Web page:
C’mon, they couldn’t come up with a better name for this thing?
On Wednesday, Sec. of State Hillary Clinton announced the Obama Administration’s proposal for transforming U.S. foreign aid and diplomatic policy. Here’s a video of the announcement from Dipnote (the State Department’s — also unfortunately named — blog):
Clinton and the Obama Administration could have called this proposed overhaul (and they actually do call it this, sometimes) the “Smart Power Initiative” or “Modernizing Diplomacy and Development” or just a “new strategy for foreign aid and diplomacy” … or maybe even “New Hearts and Minds.”
But no, Clinton’s wordsmiths at the State Department decided to dub it the Quadrennial Diplomacy and Development Review (mimicking military talk, I guess, after the Pentagon’s Quadrennial Defense Review).
For those in the know, it’s the QDDR and it’s the acronym du jour for the development community. The gist of it had been leaked earlier (not by Wikileaks, mind you, which did have something to say on how Clinton was transforming diplomacy and development in a different — not altogether positive — way), but Wednesday’s announcement provided the full monty.
There’s plenty of commentary and reaction out there to the QDDR, largely ranging from those celebrating the proposed changes that include beefing up staff and strengthening the role of the U.S. Agency for International Development.
Foreign Policy’s Josh Rogin, for example, said the NGO community likes the QDDR but is worried about implementation (i.e., money mostly but also the practical reality of turning lofty phrases into a new reality). Says Rogin:
One huge issue is whether Congress, where power in the House is about to shift from Democratic to Republican hands, will properly fund the initiatives in the QDDR. Secretary of State Hillary Clinton … sees the QDDR as a document that can justify funding for diplomacy and development next year, while also rebuilding the capacity of USAID and reforming the way the State Department does business both at home and abroad.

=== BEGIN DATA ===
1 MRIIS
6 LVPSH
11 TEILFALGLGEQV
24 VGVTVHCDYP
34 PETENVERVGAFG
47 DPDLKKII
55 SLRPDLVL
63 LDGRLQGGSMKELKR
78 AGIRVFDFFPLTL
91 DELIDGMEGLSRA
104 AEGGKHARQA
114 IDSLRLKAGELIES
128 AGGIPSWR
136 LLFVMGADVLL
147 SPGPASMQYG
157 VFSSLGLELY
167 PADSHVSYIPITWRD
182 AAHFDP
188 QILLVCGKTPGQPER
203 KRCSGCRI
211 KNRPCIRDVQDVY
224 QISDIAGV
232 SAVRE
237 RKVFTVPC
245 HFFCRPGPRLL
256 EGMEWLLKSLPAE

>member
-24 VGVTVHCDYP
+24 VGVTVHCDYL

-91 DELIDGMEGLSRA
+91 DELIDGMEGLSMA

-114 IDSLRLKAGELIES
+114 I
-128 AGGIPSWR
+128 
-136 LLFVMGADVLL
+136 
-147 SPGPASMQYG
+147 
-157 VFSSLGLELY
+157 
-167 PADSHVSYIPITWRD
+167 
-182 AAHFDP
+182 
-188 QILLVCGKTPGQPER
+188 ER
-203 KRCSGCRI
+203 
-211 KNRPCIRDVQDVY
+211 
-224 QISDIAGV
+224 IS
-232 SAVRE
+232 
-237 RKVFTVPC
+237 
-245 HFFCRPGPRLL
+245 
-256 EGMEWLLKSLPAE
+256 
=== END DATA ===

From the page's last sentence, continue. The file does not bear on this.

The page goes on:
One of the more important points, to my mind, was made by Paul O’Brian of Oxfam America:
“The QDDR is an important step in reaffirming the efforts to modernize USAID and further elevate it as ‘the world’s premier development agency. But the document leaves open the question of how the United States will resolve situations where diplomacy and development will require different approaches and tradeoffs.”
There’s lots of media coverage about the politics behind the QDDR, the funding challenges and any number of specifics in the reform proposal. But I think one of the issues that deserves the hardest looks is this potential conflict between our government’s political goals and the goals of foreign aid/development.
I’ve written about this before, when some of those present at Wednesday’s unveiling of the QDDR were in Seattle to talk about a subset of this new vision that they called “Smart Global Health” policy.
An article on the QDDR by Interpress also mentions the problem of mixing up foreign aid, development and international politics:
InterAction, a network of U.S.-based NGOs focused on global poverty, echoed O’Brien’s concern, though, by pointing out that the State Department would have some oversight over foreign assistance and development strategies and that this could, again, lead to political objectives overriding development ones.
The QDDR’s call for beefing up the U.S. government’s meager investment in foreign aid and development, along with efforts aimed to improve efficiency and coordination across agencies, is welcome news to many working on multiple fronts against poverty, inequity and poor health around the world.
But more attention likely needs to be paid to defining the difference between diplomacy and development, foreign aid and foreign policy, before we move too rapidly toward merging them together under one roof. And let’s hope the QDDR gets replaced by something a little less wonky.